THE PUBLIC’S help is being sought in recording the call of the increasingly elusive cuckoo this spring.
More often heard than seen, there is concern for the common cuckoo’s future since it became red-listed as a bird of conservation concern in the UK in 2009.
In Ireland, the cuckoo narrowly makes the Green-list. According to the report Birds of Conservation Concern in Ireland 2014-2019 “the Irish population trend narrowly falls outside the Amber-listing threshold”.
Call of the cuckoo
Cuckoos arrive from Africa to the island of Ireland during April and May.
And the Belfast-based Centre for Environmental Data and Recording (CEDaR) is urging anyone who hears a cuckoo to provide details of their experience for researchers.
All people have to do is to visit www.habitas.org.uk/records/submit-cuckoo-record and provide details of when and where they saw or heard the cuckoo. If they are lucky enough to have been able to photograph a cuckoo they are also asked to share images.
I’ve always been a big believer that issues concerning the environment and conservation should not be limited by human border. So, I was happy to hear from CEDaR that the website allows records to be added from both sides of the Irish border.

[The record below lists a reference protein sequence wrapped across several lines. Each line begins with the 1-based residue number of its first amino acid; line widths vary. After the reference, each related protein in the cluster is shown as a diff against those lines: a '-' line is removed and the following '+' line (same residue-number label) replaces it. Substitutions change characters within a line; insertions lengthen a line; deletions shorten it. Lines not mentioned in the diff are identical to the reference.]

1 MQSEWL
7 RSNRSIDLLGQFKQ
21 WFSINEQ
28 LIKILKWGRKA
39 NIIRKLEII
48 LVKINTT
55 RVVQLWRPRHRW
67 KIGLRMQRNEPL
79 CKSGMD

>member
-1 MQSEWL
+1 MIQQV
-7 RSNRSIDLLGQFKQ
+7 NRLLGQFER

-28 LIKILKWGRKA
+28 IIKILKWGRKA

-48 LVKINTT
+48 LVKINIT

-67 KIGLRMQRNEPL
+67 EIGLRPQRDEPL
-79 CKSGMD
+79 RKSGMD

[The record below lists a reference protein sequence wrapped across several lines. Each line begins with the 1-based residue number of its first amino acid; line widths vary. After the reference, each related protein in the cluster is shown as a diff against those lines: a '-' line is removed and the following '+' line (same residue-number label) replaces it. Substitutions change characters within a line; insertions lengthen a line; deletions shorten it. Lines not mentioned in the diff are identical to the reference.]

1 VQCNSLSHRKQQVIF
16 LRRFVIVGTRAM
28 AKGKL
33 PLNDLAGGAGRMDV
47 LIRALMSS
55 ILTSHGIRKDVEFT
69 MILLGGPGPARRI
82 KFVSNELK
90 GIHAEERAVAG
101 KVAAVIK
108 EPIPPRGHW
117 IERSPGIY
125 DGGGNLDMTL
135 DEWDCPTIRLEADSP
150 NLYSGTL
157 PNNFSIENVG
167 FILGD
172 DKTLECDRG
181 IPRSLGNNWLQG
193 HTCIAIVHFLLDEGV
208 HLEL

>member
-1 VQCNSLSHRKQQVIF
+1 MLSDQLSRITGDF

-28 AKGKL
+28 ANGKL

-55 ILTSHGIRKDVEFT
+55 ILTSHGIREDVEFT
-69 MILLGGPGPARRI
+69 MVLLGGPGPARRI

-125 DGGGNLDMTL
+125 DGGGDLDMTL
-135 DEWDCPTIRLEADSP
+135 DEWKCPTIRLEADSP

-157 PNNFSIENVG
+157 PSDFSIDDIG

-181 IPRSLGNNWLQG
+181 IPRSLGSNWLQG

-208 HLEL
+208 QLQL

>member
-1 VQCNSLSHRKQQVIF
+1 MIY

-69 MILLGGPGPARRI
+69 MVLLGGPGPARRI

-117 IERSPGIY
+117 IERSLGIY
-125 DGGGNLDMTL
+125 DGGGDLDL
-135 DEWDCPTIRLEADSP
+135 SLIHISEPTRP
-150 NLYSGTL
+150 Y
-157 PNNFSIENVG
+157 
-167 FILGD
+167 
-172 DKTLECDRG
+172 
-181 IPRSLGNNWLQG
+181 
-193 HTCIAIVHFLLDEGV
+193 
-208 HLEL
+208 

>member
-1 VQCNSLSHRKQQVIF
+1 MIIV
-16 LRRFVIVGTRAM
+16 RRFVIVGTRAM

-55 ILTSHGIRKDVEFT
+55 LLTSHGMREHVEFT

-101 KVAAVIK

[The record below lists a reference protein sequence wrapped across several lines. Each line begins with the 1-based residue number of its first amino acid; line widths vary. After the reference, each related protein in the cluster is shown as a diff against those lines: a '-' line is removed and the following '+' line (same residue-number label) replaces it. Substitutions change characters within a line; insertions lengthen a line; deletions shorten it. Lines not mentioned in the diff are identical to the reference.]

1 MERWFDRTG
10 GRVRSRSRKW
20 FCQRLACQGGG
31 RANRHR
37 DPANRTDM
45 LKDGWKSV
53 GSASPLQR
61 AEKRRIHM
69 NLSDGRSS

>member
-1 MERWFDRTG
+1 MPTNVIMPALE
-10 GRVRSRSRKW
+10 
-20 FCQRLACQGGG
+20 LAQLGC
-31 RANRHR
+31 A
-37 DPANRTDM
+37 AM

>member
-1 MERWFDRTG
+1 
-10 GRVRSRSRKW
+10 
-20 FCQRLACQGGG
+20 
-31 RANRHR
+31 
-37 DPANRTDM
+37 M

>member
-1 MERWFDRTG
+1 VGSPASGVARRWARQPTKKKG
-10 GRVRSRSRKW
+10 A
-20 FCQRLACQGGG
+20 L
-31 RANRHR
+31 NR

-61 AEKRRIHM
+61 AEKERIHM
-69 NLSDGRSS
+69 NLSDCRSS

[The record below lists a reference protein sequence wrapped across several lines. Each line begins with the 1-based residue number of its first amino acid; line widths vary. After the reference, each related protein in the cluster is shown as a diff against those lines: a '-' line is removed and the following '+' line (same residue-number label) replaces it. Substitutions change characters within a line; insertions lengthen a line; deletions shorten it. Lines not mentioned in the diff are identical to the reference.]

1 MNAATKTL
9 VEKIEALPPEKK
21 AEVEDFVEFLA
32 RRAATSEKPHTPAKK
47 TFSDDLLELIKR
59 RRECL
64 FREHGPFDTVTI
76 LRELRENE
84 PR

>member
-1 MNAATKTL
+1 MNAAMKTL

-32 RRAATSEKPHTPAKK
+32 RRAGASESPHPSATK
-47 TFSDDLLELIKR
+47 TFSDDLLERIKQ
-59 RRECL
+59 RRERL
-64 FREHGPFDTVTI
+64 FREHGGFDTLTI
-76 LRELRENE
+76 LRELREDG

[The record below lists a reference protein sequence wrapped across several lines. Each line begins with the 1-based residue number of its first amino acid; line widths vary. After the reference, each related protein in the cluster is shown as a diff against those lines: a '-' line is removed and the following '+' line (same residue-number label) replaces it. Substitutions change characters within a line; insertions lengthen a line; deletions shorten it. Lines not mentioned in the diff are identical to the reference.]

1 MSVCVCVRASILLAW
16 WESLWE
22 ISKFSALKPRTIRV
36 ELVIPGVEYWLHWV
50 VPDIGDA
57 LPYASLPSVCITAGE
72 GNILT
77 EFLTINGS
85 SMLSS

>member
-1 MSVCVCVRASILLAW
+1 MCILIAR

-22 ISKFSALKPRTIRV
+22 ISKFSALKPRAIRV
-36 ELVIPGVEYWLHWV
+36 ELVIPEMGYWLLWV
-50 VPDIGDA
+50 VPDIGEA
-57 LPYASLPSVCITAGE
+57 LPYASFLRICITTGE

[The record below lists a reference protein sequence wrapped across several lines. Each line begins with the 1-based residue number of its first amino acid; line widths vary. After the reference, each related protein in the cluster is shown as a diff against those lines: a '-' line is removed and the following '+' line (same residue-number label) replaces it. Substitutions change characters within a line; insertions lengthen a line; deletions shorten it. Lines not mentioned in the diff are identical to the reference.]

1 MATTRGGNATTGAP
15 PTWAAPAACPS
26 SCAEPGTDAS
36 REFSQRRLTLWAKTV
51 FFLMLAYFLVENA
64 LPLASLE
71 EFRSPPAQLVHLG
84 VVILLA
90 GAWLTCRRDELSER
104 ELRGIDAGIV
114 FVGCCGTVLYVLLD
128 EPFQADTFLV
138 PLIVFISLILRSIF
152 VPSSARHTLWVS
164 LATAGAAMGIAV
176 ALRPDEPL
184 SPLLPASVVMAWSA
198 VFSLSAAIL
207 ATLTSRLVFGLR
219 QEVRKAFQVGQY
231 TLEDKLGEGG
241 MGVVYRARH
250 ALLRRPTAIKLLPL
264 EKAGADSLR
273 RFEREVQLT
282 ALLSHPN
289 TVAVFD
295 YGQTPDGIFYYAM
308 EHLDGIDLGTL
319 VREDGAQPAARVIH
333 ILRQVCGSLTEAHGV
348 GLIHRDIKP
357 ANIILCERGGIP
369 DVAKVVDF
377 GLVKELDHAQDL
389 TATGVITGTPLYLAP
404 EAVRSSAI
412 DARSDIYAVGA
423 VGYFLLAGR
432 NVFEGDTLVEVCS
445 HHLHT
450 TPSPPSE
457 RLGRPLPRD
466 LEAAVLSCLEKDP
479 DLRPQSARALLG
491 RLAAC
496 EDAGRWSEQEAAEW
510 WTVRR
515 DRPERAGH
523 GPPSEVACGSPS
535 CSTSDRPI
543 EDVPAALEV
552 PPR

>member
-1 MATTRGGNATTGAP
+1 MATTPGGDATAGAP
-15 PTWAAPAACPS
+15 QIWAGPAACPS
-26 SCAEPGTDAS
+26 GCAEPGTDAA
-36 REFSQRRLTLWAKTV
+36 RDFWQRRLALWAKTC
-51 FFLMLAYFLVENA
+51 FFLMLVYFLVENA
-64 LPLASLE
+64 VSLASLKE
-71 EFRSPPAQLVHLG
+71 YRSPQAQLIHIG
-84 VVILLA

The cuckoo is best known for the male’s distinctive ‘cuc-oo’ call, from which is earns its name. You can check out a recording I found on YouTube simply by clicking here. Experts warn that the cuckoo can sometimes be mistaken for the wood pigeon or collared dove, but it should be easy enough to record the call on a mobile phone and then compare it to online recordings.
The cuckoo is also famous for what is described as ‘brood parasitism’. The female lays her egg in another bird’s nest and chicks are raised by its ‘foster’ mother. According to Birdwatch Ireland, the cuckoo’s favoured host parent in Ireland is the meadow pipit.
Members of the public can contribute greatly to the work of researchers and conservationists. Expertise on flora and fauna is not a prerequisite to contribute to numerous surveys and recording schemes that are set up every year.
You can read my earlier blog on why the experts value the public’s contribution in helping to protect and safeguard species’ future.
I’ve also written about how even supplying relevant websites with details of roadkill incidents can help influence policy decisions by identifying vulnerable species!